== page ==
11. @William Connolley

    “Still, if you need a word to have a different meaning to its usual one, you can just twist it and not worry, no?”

    Don’t understand this: the paragraph was a quote from the Telegraph article, so if there was any twisting, it was by them? I understand you’re not averse to a degree of twisting of materials yourself by the way?

  12. “It must be the good thing to do, because it’s us doing it and we’re good, you mean?” Asked Granny Weatherwax, sarcastically.

  13. @HallowedBe, The tax in Lux is 43.6% vs 52% in Netherlands, so yes, Pascal Husting is a tax avoider.

  14. So, twice a month is fine. That’s the threshold everyone – if you take 24 flights or fewer a year you aren’t “destroying the Earth”.

  15. @Rob: 48 flights a year, actually, round trip and all. That’s lucky, anyway, ‘cos I need to balance my job with the needs of my family by having holidays abroad. I can probably manage fewer than two a month.

  16. William Connolley,

    > because about twice a month isn’t the normal meaning of the word “commuting”.

    Two things. Firstly, the only reason that the word “commuting” doesn’t usually imply “twice a month” is that most actual commutes don’t occur twice a month — but the word “commute” does simply mean “travel to and from work” and I hear people use it all the time to describe journeys they take at some non-standard frequency. I myself and a lot of my colleagues commute by plane weekly. I’ve never heard anyone suggest that that’s not really commuting.

    Secondly, so what? Greenpeace are campaigning to stop us plebs using air travel more than once or twice a year.

  17. And yet Greenpeace would be baffled if I told them that even if I believed “climate change” (as that the term they’re using this week?) to be a fact, which I don’t, I really couldn’t give a fuck.

    The surest way to determine whether a crisis exists is to watch the behavior of those declaring the crisis. If it is business as usual with them, then what you have is a con game, not a crisis.

  18. At least after this, I can add Greenpeace to the long list of charities to which I decline to make any contributions without feeling any conscience pangs whatsoever.

  19. Couple of points.
    Lux to Dam comes up at a bit over 5 hours, doing the trip by train or car. (Seems a lot for 400km by mostly autoroute. I regularly do the 450 to the Algarve in just over 4. Maybe an indication of the piece-of-shit is the Bruxelles rocade)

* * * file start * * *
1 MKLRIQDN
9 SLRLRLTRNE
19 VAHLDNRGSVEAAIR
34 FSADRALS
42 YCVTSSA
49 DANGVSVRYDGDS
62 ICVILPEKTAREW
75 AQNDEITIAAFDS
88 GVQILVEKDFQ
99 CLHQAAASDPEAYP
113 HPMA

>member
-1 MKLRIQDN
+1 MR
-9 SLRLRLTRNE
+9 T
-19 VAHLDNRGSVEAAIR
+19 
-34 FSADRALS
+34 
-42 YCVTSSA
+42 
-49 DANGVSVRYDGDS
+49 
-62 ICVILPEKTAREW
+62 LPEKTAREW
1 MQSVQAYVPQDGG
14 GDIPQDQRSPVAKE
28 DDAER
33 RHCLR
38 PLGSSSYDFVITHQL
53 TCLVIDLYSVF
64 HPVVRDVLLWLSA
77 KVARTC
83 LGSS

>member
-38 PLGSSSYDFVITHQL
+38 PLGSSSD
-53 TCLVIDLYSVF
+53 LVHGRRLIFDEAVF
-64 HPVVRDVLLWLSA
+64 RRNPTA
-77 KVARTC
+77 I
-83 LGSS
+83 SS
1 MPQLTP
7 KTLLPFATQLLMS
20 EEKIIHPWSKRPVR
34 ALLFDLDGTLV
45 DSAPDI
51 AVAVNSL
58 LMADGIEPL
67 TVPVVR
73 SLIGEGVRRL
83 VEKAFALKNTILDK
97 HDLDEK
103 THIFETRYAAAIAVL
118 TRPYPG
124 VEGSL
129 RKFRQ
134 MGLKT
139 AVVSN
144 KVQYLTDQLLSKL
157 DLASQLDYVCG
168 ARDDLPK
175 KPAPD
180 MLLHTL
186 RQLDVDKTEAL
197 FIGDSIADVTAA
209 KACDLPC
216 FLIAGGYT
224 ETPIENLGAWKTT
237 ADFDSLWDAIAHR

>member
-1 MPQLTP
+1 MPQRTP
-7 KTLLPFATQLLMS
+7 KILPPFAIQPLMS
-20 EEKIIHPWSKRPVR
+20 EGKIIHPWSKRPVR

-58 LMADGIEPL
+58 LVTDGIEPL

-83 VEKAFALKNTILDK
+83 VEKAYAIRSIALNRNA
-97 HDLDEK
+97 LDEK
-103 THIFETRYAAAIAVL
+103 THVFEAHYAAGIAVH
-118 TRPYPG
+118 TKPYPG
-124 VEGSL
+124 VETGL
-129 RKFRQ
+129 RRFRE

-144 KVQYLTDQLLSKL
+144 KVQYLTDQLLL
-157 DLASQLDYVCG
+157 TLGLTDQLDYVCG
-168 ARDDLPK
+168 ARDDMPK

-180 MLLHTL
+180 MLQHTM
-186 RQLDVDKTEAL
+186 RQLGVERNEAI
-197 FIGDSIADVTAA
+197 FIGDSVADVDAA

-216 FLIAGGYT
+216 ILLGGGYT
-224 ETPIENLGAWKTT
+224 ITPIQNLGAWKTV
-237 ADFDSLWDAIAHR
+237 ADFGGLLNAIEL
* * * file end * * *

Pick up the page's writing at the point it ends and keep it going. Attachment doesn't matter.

Given time spent to & from airports, security & loading, flight time, the saving can’t be much more than an hour.

    Aircraft are very economical at cruise altitude & speed. A very large proportion of the fuel load is consumed in t/o, climb to altitude & descent to land. Very short haul ‘bus stop’ flights are probably the least fuel efficient & therefore “environmentally damaging” services airlines provide.

  20. It’s like one of those irregular verb conjugations:
    I commute to work so I can spend more time with my family
    You have an excessive carbon footprint
    He is raping the planet with his frivolous carbon emission

  21. @BniS

    “Lux to Dam comes up at a bit over 5 hours”

    Assuming you don’t hit the Brussels and Antwerp ring around peak, it’s a lot less than that – unless (as an employee of Greenpeace) you are in a “racing green” smart car…;)

    “Given time spent to & from airports, security & loading”

    Yep, nails it for me…

  22. bloke (not) in spain – “Lux to Dam comes up at a bit over 5 hours, doing the trip by train or car. (Seems a lot for 400km by mostly autoroute. I regularly do the 450 to the Algarve in just over 4. Maybe an indication of the piece-of-shit is the Bruxelles rocade)”

    NASA did a study a long time ago which showed that cars or trains were quicker for a lot of short haul routes once you take the commute to and from the airport into account. They said the distance was about 750 kilometres – more than that and it is sensible to fly. If this guy has to be at the airport two hours ahead, and has an hour to get to and another hour to get from the airport, there is no way that it makes sense to fly.

    I used to work with a guy who drove home to Switzerland. So it does depend on what you like and what you are used to. I still take a train from London to Edinburgh even though an air ticket is cheaper and a car is absolutely fine. It is stupid, but it is a habit. That is not even 750 km.

  23. One hopes there is no frequent flyer motivation here the benefit of which accrues personally to this person?

    And that he uses economy, not business, class which would make his sociopathic destruction of the planet even worse?